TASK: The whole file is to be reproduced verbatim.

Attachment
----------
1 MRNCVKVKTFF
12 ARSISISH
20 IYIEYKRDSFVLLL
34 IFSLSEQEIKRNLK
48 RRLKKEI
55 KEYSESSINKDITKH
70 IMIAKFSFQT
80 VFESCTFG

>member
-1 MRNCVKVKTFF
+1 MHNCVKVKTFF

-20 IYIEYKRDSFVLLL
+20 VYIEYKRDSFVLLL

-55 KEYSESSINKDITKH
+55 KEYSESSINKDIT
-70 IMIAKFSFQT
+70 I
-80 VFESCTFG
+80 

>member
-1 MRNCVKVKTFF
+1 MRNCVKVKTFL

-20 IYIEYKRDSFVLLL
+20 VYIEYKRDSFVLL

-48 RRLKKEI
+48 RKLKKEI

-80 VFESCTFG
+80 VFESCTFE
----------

1 MRNCVKVKTFF
12 ARSISISH
20 IYIEYKRDSFVLLL
34 IFSLSEQEIKRNLK
48 RRLKKEI
55 KEYSESSINKDITKH
70 IMIAKFSFQT
80 VFESCTFG

>member
-1 MRNCVKVKTFF
+1 MHNCVKVKTFF

-20 IYIEYKRDSFVLLL
+20 VYIEYKRDSFVLLL

-55 KEYSESSINKDITKH
+55 KEYSESSINKDIT
-70 IMIAKFSFQT
+70 I
-80 VFESCTFG
+80 

>member
-1 MRNCVKVKTFF
+1 MRNCVKVKTFL

-20 IYIEYKRDSFVLLL
+20 VYIEYKRDSFVLL

-48 RRLKKEI
+48 RKLKKEI

-80 VFESCTFG
+80 VFESCTFE